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Berkman, Alexander (1912) Prison Memoirs of an Anarchist, Mother Earth Press.



THE NEW ARRIVALS are forlorn and dejected, a look of fear and despair in their eyes. The long-timers among them seem dazed, as if with some terrible shock, and fall upon the bed in stupor-like sleep. The boys from the reformatories, some mere children in their teens, weep and moan, and tremble at the officer's footstep. Only the "repeaters" and old-timers preserve their composure, scoff at the "fresh fish," nod at old acquaintances, and exchange vulgar pleasantries with the guards. But all soon grow nervous and irritable, and stand at the door, leaning against the bars, an expression of bewildered hopelessness or anxious expectancy on their faces. They yearn for companionship, and are pathetically eager to talk, to hear the sound of a voice, to unbosom their heavy hearts.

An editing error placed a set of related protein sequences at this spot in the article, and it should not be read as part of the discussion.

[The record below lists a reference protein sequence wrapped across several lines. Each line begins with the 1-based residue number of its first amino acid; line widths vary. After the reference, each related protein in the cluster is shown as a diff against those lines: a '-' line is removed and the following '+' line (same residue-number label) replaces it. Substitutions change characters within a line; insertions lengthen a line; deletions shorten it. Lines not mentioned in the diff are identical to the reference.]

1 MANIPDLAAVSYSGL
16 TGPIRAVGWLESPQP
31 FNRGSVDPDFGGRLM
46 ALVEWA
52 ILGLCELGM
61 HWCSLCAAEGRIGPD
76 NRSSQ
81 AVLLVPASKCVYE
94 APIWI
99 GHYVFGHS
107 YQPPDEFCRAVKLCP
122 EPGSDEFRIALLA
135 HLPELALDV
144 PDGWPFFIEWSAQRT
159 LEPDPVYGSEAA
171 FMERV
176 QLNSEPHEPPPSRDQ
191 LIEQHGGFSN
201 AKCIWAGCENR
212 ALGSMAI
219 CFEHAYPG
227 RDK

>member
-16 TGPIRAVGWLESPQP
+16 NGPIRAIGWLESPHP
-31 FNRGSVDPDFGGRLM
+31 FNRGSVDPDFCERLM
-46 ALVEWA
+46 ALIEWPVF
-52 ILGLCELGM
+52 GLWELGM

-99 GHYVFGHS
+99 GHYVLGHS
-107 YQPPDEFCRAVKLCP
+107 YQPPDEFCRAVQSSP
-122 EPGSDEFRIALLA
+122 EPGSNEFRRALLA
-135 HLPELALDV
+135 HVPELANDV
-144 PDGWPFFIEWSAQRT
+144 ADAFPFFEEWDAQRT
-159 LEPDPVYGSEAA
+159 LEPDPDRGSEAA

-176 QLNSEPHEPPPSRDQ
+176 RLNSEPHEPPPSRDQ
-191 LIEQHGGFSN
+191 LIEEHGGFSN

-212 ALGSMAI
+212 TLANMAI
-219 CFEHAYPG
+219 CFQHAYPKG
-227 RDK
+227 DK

I am minutely familiar with every detail of their "case," their life-history, their hopes and fears. Through the endless weeks and months on the range, their tragedies are the sole subject of conversation. A glance into the mournful faces, pressed close against the bars, and the panorama of misery rises before me,-the cell-house grows more desolate, bleaker, the air gloomier and more depressing,
      There is Joe Zappe, his bright eyes lighting up with a faint smile as I pause at his door. "Hello, Alick," he greets me in his sweet, sad voice. He knows me from the jail. His father and elder brother have been executed, and he commuted to life because of youth. He is barely eighteen, but his hair has turned white. He has been acting queerly of late: at night I often hear him muttering and walking, walking incessantly and muttering. There is a peculiar look about his eyes, restless, roving.
      "Alick," he says, suddenly, "me wanna tell you sometink. You no tell nobody, yes?"
      Assured I'll keep his confidence, he begins to talk quickly, excitedly: